‘Stop the Drop’ hiring practices highlighted amid support for Councilman Rivera following attacks


The hiring practices of the Jersey City Recreation Department’s “Stop the Drop” anti-litter program were called into question during an energized council meeting that will be remembered for the support given to Councilman Daniel Rivera in light of recent political attacks.

A regular meeting of the Jersey City Council was more spirited than usual following the circulation of a racially charged flyer accusing Councilman Daniel Rivera of “NOT supporting the BLACK YOUTH of Jersey City.”

A large group of residents, from both the Latino and black communities, spoke and held signs in support of Rivera amid controversy that stems from the labor practices of the Jersey City Recreation Department.

At the previous council meeting, recreation department employee Andrew Andrade alleged that the department was discriminating against non-African Americans.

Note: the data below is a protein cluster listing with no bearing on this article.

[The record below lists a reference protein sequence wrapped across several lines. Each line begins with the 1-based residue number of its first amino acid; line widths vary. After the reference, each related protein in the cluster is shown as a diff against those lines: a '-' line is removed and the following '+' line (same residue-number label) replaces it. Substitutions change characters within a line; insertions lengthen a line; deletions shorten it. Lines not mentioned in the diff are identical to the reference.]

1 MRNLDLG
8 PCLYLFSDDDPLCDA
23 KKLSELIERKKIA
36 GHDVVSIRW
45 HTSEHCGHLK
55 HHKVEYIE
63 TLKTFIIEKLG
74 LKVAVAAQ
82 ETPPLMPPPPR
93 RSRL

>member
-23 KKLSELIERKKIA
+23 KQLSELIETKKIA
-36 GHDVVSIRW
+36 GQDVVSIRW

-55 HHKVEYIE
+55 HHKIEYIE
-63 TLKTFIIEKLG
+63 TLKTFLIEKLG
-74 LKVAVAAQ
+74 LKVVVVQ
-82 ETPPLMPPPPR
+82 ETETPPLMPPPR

Ward D Councilman Michael Yun cited information provided to him regarding the racial breakdown of hires from the “Stop the Drop” anti-litter program “which were 62% black, 24% Hispanic, 2% white, 1% Asian, and the rest other or unknown,” as well as the breakdown by ward.

Yun added that if “the issue is not corrected” he would bring a resolution at the next council meeting demanding a change of leadership at the recreation department.

Matthis Sharpless – who spoke as a “proxy” for recreation director Ryan Strother and was a coordinator for the “Stop the Drop” program defended Strother and the hiring process of the program.

Sharpless also accused “outsiders” of being behind the racially charged flyer, to the dismay of many in the crowd.

At the end of the meeting Rivera thanked all those who came out to support him and said, “no weapon formed against him shall prosper.”

Warning: A non-numeric value encountered in /home/hcvcp/public_html/wp-content/themes/Hudson County View/includes/wp_booster/td_block.php on line 353


  1. Yun’s numbers are meaningless unless put in the context of percentages of those who Applied by race. For example if 62% of the Applicants wer Black the numbers are perfectly reasonable. If on the other hand 50% of applicants are white but only 2% of hires are white you may have an issue.

    It takes a special kind of politician to look at a program that both helps keep city streets clean and provides work to minorities and think a problem is indicated.